Before we jump into this review there's one thing that needs to be made perfectly clear: Midnight Club: L.A. Remix for the PSP is not a port of Midnight Club: Los Angeles on the Xbox 360 and PlayStation 3. Considering the similarity in names and the fact that the two games came out on the same day it's easy to get confused, but L.A. Remix is a brand new Midnight Club game specifically made for Sony's handheld PSP. Thankfully Rockstar Games' newest portable racing game is just as good as its console counterparts ... and in some ways better.
This isn't the first time Rockstar Games has attempted to bring their popular racing franchise to the PlayStation Portable; three years ago they released a port of Midnight Club 3. Unfortunately the handheld version of Midnight Club 3 wasn't quite up to the standards of its console brothers; it suffered from long load times and a myriad of other technical problems. This time around Rockstar Games attempts to right some of the wrongs with their last game, and for the most part succeeds.
As the name suggests, Midnight Club: L.A. Remix takes place in a condensed version of Los Angeles, California. However, this is not the same L.A. that you find in the Xbox 360 or PlayStation 3 versions of the game, but rather a brand new (and smaller) version with brand new shortcuts and landmarks. Oddly enough, California isn't the only place you're going in this Midnight Club game. After you get done racing through the city and leveling up your character's experience, the game transports you to ... Tokyo? It's true, even though it makes very little sense for you to go to Japan, Midnight Club: L.A. Remix features a condensed version of this major Japanese city.
The basic concept of the game has not changed, you play a character that buys cars and goes around racing other people for money and respect. The good news is that the silly story found in the Xbox 360 game is nowhere to be found here, so you can focus your attention on tracking down challenges and racing other racers. For those who have sharpened their teeth on the console games, you'll quickly notice that most of the races are much shorter. In fact, just about everything about this game has been streamlined in order to make it easier for you to just pick up and play a few races when you have a few extra minutes to burn. Thankfully the game is also deep enough for those who plan on sitting down and playing long sessions of the game. There are all kinds of different events, not to mention fun challenges and bonus shortcuts to discover. And just when you get sick of one city you get shipped off to Japan, which has a completely different look and feel.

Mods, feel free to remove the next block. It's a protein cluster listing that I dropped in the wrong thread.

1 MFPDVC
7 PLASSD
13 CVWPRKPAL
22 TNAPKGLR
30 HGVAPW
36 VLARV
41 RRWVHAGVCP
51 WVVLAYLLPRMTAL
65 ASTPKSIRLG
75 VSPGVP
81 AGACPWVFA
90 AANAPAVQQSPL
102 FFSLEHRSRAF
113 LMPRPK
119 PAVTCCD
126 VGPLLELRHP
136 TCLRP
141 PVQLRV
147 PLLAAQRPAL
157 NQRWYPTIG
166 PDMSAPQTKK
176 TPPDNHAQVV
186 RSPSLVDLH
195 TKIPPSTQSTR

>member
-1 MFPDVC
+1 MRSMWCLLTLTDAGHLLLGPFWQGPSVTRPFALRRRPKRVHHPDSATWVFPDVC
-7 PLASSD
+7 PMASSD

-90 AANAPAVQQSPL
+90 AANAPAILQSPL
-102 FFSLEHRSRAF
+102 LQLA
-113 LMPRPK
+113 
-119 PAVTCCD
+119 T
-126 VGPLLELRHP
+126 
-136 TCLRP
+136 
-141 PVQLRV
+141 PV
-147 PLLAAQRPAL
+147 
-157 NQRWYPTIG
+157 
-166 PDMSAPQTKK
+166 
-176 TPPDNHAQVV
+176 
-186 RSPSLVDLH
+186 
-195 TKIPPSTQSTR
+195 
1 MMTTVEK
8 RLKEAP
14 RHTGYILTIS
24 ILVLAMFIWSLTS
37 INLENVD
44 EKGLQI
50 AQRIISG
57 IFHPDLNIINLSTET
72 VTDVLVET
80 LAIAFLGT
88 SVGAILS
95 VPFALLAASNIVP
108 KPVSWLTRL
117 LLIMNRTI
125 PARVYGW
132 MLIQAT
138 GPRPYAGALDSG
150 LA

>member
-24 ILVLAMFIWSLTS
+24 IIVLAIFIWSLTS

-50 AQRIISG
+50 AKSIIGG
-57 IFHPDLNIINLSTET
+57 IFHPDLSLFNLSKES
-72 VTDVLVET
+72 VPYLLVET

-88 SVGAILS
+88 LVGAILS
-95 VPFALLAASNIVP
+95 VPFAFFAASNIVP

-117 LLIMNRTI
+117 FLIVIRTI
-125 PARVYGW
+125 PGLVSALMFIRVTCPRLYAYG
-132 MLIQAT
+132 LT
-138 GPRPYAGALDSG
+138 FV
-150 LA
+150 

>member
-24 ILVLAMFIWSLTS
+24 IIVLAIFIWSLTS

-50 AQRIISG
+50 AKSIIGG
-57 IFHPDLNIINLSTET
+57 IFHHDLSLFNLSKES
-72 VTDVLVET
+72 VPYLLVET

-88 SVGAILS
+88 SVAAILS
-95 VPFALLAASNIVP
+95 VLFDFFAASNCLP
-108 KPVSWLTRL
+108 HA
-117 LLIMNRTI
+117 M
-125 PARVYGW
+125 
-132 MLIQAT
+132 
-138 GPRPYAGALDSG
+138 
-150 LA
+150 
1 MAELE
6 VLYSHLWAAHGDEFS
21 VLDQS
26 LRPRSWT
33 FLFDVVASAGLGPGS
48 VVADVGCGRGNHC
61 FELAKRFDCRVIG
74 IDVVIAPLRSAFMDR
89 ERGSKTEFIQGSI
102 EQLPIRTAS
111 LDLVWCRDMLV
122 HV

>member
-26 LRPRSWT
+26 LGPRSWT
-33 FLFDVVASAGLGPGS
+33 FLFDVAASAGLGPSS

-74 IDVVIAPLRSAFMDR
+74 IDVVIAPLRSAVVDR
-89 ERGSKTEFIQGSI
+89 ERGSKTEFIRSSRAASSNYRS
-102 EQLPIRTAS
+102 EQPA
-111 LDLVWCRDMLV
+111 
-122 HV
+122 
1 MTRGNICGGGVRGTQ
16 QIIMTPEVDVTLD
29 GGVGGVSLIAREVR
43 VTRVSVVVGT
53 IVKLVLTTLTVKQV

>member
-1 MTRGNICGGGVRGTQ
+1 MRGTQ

Everything that you loved about the past three Midnight Club games is front and center here, from the high speed races to the different types of races to the weird car super powers. Super powers? While not noticeable at first, it won't be long before you realize that your car has a secret. It's true; your car can perform all sorts of cool tricks, most of which will give you a significant advantage in your high speed race to the finish line. There are three different powers, including AGRO (the ability to plow right through the competition), ZONE (which slows everything down so that you can make precise corners), and ROAR (which sends out an engine rev so loud that traffic will do anything it can to get out of your way). All of these different abilities add a lot to the game; however they don't overshadow the already strong racing mechanics.
The criticism that has always been leveled against this type of racing game is that with so many different city streets (and hidden shortcuts) it's incredibly easy to get lost or accidentally make a wrong turn. Unfortunately this is still the Achilles ' heel of Midnight Club: L.A. Remix. On one hand it's a double-edged sword; you want the city to be fully realized and full of intersecting streets and shortcuts, but the more complicated the city is the more overwhelming the experience can be when you're driving at breakneck speeds. It's hard enough to keep control of the car and dodge traffic without having to also look at the tiny map to make sure you didn't miss your turn.
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